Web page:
The Mercer Veterinary Clinic will continue its 13-year long tradition of making holiday gift baskets for pets of the homeless this December.
“These baskets help make the holidays a little brighter for these special animals and their loving owners,” said Eileen Samitz, the holiday pet basket coordinator. “These animals are not only pets, but they are warmth, comfort and sometimes protection, and often they are the only family that these less fortunate folks have.”
The Mercer Clinic is a nonprofit organization operated by faculty, resident and student volunteers from UC Davis’s Veterinary School and relies on donations from the public and different companies for its continuing services.
On the second Saturday of every month, the Mercer clinic also provides free medical care for pets of the homeless. The second Saturday of December is an especially joyful visit for these pets, as they receive special present from the staff, the “Santas,” and the students, the “elves.”
“The gift boxes are the frosting on the cake,” said Laurel Gershwin, a UCD professor in Veterinary Medicine who regularly volunteers for the clinic.
Mercer volunteers stuff food, treats, leashes, care items and an assortment of toys in empty boxes covered with holiday wrapping paper each year. The holiday baskets are brought to the Mercer Pet Clinic in Sacramento where an expected 80 wagging tails and 50 felines are waiting patiently to get their free monthly checkup.
“We give them routine healthy animal treatment and provide up to date on vaccinations and medicine,” Gershwin said.
The holiday basket program was started in 1995 by staff of the Veterinary Medicine Teaching Hospital and operates within the Mercer clinic.
“There wouldn’t be people to give out the boxes if there is no clinic,” Gershwin said.
In the first year, 25 baskets were produced for the event. The number of baskets increased rapidly in the following years, eventually reaching 130 last year. This year’s goal for the event is to produce 130 again, Samitz said.
“No recipients are selected,” she said. “All will receive a basket, thus there is a need for at least 130 baskets.”
The cost for these 130 baskets is estimated to be around $2,500, which covers the cost to continue the program each year. The money comes entirely from donations and fundraising, Samitz said.
Among the past recipients is Ruby, a homeless Sacramento woman, and her lab-mix Beethoven, who Ruby refers to as her “son.”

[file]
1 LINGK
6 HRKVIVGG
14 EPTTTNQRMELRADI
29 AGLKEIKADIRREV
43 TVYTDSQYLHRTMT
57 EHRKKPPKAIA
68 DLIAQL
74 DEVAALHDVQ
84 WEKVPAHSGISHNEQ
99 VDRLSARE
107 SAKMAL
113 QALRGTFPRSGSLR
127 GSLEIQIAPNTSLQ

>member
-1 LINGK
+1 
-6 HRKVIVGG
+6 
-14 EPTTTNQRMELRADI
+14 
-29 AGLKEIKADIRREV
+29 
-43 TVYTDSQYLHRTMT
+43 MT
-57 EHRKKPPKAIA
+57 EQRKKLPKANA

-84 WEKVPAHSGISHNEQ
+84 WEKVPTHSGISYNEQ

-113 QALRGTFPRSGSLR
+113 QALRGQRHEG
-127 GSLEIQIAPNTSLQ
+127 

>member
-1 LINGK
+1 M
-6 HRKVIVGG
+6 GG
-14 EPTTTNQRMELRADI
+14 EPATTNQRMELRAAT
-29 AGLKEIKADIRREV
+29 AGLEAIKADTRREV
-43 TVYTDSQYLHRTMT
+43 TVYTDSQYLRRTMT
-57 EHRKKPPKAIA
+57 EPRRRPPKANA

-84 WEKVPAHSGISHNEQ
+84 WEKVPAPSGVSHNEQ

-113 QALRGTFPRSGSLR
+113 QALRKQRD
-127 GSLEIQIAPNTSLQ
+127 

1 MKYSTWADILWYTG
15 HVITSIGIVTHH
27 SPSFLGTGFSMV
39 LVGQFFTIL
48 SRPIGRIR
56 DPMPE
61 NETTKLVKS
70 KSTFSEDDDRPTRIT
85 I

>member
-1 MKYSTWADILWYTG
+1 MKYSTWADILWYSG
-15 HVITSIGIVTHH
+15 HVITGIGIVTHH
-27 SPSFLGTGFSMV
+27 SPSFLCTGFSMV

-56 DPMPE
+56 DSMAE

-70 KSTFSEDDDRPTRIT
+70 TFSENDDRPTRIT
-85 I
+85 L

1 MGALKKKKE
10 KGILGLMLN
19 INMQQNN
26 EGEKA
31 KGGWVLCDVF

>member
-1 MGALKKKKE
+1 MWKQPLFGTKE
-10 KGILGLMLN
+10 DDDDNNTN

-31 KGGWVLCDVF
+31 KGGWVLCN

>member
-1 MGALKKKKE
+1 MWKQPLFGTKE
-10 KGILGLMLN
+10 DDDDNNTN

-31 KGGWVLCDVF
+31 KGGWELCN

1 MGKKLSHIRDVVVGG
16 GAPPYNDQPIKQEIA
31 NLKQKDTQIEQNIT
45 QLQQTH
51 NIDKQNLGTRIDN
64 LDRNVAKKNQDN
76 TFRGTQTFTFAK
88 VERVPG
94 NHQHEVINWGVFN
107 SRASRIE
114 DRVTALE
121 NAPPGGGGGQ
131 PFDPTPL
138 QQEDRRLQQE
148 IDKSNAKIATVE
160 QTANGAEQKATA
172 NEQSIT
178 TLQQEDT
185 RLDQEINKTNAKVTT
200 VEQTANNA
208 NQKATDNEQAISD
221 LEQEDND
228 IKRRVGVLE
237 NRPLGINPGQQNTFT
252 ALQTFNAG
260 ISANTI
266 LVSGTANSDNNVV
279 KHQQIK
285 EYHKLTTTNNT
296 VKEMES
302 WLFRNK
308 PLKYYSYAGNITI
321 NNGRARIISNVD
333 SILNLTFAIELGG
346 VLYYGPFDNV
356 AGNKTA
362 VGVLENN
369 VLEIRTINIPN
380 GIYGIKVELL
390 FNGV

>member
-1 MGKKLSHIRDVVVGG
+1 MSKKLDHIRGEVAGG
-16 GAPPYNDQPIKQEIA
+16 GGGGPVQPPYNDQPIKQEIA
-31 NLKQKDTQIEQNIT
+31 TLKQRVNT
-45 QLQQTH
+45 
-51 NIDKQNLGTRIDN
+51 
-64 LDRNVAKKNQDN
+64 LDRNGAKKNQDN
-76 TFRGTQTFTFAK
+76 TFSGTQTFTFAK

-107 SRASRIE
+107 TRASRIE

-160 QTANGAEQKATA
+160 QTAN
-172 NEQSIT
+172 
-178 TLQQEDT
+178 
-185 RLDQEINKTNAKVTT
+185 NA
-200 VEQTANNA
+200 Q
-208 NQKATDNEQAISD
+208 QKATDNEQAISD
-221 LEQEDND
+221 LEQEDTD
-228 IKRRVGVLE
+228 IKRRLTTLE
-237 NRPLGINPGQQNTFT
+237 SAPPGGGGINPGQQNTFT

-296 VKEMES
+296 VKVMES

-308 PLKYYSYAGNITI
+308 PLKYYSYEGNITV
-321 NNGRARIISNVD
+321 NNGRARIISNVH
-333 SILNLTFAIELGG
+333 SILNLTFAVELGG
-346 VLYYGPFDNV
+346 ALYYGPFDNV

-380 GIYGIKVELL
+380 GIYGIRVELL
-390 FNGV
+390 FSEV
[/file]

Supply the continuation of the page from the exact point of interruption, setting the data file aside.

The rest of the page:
Beethoven serves as Ruby’s protector and guards her from danger, while keeping her warm in the cold evenings, she said. Ruby told the volunteers of Beethoven’s heroic act when he awakened her after her sleeve caught on fire because she slept too close to the flames, saving her from what would have been a deadly situation.
Beethoven, too, is indebted to Ruby. She saved the puppy from drowning in a gunnysack after he was thrown into the Sacramento River. They have been inseparable ever since.
“Ruby’s smiling face and Beethoven’s wagging tail while she opened up his gifts from Santa was heartwarming to all of us,” said the Mercer volunteers in letter on the organization’s website.
This represents what Mercer is about, Samitz said, which is providing free care and a little joy for families like Ruby and Beethoven, not just for the holidays, but throughout the year.
“Just seeing how important these animals are to them and the good care that they give to their companion. It makes you feel that it is all worth it,” said Samantha Klau, a UCD Veterinary student volunteer.
Nicole Ho, also a UCD Veterinary student volunteer, said that Mercer provides these people with a service that they usually cannot afford.
“It provides them a way to help their companion, or in some cases the only family that these people have,” Ho said.
This will be the first year that a lightweight cleanable brush, which should last the entire year, is provided in each basket, Samitz said. Samitz has been searching for this type of product for five years.
Also it will be the first time that the canine companions will get a tug toy and the felines will get a cat teaser in their gift baskets. These items are important since they promote human and pet interactions, Samitz said.
“The Holiday Pet event and the Mercer Clinic mean so much to the homeless folks with pets,” Samitz said. “We feel that these special pets deserve to have a happy holiday as well. We rely on the generosity of the public to continue since the holiday event and the Mercer Clinic could not exist without the help of these donations.”
For more information about the holiday baskets for pets of the homeless or to donate to the cause, visit vetmed.ucdavis.edu/clubs/mercer/donation_holiday.html.
MINH PHAM can be reached at email@example.com.